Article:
Kemperman was drawing to an ace or some unlikely straight or flush issue, but the flop was an emphatic Q♦8♣K♦ and Kemperman never recovered from that. Houghton on around 40,000. — SY
2.10pm: Just making money
We all owe a lot to former WSOP Main Event champion Chris Moneymaker. He is often credited for triggering the modern day poker boom and if that boom hadn’t of happened I doubt this tournament would have a first prize of €1.7 million and we may not be here to bring you all the action.
The man himself is going very nicely and has just eliminated Vladislav Varlashin to reach 186,000. Varlashin shoved for 14,800 from early position and was called by Moneymaker two seats along. Varlashin tabled tabled A♦7♦ but was dominated by his opponent’s A♣Q♥. Moneymaker had to dodge a lot of bullets after the flop came 5♠4♦6♦ but prevailed trough the J♠ turn and 9♥ river. –MC
2.05pm: Deeb slows it all down
They’re getting through about one hand per 20 minutes on table 29 at the moment and it’s all Shaun Deeb’s fault. Not that he’s stalling or anything, but he’s putting his opponents to a lot of tough decisions and they’re using their time banks up to the full.
After the hand featuring Melanie Weisner that lasted through the break, Deeb just had to sit and stare blankly forward for another 10 minutes or so when Imad Derwiche pondered. Deeb had moved all in for 54,200 on a board of 10♠2♦8♠. There was already about 33,000 in the pot.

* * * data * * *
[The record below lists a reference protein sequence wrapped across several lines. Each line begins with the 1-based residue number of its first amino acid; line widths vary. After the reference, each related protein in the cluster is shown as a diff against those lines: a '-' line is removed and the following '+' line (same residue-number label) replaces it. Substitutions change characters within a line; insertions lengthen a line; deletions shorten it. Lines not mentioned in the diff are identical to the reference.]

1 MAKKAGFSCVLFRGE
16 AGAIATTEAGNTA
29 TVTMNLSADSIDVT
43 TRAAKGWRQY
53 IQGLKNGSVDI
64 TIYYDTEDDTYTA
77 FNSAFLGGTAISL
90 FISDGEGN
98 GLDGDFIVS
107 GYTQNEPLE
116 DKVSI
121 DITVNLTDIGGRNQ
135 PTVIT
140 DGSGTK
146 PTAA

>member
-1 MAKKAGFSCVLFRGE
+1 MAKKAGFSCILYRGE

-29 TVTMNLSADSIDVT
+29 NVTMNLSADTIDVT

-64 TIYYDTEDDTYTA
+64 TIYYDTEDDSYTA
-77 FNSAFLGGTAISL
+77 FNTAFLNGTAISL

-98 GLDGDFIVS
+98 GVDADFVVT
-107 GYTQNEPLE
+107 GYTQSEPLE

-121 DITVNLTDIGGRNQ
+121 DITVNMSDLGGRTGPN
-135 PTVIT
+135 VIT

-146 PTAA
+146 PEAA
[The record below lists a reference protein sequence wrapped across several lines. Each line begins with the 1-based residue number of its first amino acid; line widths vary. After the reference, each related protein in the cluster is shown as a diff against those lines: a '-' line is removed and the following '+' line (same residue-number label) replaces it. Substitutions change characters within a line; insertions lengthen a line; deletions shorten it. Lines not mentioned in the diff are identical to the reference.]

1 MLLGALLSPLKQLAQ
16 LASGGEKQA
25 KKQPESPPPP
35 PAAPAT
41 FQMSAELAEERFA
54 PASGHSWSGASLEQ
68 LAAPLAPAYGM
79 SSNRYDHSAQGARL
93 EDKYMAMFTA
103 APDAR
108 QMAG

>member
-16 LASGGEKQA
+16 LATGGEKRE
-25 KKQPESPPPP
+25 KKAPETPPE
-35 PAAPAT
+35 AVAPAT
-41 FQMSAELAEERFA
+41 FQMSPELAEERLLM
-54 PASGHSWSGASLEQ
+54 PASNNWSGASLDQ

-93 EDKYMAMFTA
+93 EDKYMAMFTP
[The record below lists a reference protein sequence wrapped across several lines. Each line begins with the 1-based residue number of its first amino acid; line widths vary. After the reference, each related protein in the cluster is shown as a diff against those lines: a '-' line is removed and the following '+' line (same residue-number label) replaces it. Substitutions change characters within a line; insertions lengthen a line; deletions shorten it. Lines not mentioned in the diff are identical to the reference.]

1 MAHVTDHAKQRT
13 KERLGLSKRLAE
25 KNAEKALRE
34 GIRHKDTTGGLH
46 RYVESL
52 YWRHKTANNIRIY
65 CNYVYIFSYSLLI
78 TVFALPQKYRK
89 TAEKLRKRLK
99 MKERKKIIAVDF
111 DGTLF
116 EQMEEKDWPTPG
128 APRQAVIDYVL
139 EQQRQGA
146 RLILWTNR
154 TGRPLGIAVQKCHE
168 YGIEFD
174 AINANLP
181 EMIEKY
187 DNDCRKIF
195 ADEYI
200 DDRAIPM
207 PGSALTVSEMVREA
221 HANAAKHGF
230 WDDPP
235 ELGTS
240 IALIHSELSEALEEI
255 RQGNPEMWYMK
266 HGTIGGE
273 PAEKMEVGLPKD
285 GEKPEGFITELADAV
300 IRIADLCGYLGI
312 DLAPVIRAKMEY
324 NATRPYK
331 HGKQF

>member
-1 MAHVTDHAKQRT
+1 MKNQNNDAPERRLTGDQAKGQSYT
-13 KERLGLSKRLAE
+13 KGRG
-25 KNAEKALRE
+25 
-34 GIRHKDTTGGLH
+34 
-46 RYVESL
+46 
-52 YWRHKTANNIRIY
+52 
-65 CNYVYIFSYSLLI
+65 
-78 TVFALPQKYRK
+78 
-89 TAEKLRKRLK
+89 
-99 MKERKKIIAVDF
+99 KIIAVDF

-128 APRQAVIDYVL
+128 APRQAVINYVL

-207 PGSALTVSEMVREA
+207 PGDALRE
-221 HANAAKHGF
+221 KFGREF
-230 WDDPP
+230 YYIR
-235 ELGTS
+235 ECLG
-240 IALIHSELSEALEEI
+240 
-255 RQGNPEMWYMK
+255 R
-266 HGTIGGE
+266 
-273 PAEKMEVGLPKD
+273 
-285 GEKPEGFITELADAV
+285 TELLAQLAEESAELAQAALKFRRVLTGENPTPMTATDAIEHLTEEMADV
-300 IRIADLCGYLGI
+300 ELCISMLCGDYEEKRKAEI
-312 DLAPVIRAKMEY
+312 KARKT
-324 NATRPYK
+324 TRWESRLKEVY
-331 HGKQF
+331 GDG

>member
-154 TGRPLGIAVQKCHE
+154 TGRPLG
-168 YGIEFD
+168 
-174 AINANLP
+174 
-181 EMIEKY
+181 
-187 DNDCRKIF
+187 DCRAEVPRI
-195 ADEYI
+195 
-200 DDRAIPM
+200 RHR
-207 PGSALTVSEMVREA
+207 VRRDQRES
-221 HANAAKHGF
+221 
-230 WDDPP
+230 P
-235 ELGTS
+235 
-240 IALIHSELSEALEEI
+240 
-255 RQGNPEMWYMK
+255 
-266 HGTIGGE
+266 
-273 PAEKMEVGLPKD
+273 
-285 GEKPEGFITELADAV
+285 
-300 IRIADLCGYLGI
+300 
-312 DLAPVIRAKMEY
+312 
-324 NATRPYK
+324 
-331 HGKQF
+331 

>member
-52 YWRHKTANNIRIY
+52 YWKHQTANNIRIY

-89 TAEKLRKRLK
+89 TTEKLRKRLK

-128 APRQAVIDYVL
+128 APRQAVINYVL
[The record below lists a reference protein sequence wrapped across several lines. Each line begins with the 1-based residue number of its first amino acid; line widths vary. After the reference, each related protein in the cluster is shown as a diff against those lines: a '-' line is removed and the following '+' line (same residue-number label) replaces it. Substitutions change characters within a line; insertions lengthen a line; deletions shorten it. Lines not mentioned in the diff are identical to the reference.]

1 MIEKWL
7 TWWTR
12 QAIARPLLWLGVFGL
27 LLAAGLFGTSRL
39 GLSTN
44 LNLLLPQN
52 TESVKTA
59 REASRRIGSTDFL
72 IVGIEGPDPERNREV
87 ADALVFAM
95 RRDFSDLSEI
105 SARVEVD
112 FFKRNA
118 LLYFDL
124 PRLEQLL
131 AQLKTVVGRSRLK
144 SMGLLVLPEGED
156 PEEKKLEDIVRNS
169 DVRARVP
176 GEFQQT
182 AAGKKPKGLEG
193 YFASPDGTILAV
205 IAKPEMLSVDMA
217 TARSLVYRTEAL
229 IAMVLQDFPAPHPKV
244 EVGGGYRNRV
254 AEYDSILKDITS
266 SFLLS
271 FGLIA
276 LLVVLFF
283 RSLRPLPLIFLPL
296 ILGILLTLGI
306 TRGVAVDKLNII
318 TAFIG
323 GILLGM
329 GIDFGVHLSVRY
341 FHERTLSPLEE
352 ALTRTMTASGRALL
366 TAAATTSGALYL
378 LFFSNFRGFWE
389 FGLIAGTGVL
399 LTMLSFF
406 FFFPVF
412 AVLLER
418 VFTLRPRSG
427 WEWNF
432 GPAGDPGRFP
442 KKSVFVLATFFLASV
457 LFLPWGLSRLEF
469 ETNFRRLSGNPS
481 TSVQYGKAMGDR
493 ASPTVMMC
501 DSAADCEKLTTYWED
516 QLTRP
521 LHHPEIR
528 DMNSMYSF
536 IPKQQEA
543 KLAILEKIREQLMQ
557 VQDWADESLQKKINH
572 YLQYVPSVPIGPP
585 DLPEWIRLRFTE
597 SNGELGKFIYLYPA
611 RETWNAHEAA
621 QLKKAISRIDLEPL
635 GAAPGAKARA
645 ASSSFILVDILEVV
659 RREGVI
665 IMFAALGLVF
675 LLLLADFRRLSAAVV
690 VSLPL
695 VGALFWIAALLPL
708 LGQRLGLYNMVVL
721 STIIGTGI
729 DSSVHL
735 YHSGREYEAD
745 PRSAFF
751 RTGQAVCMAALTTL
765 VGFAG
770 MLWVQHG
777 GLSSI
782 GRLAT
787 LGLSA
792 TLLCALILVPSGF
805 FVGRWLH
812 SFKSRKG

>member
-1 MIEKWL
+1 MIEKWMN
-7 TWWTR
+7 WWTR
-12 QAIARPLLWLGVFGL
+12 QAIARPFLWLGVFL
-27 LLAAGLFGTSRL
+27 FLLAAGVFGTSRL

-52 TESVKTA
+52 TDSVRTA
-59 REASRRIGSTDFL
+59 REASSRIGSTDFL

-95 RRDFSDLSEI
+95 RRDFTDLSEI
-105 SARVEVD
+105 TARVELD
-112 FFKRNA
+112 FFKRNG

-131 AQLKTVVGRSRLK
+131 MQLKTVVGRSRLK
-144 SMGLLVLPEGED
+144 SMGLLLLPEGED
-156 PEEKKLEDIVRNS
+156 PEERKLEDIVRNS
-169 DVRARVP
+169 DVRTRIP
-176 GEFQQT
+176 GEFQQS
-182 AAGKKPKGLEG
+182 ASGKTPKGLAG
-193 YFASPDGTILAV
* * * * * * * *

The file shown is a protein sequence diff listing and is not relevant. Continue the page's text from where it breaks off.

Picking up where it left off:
Derwiche seemed to be preparing to call, but didn’t in the end. Deeb scooped without showing and is up to around 90,000, give or take. — HS
2pm: Scroll down
There’s a great post down the page a bit – go to the 1.30pm time stamp. It’s only just gone up but fits in their chronologically. It describes in Bartley-esque detail two hands that lasted all the way through the recent break. Scroll down a touch and read it. — HS
Here’s the video team’s introduction to the day. All you have to do is click the little white triangle. Simples.
1.55pm: Coren not happy
Team PokerStars Pro Vicky Coren, normally a bubbly sort of person, does not look too happy with life at the moment. She began the day with 114,000 but is now down to 64,000. That explains the little black cloud. Some of her loss was on this hand: On a 3♣8♣10♦ flop she had bet 10,000 but faced an all-in re-raise from Emanuele di Domenico for around 40,000. That was too much, and Coren let it go. — SY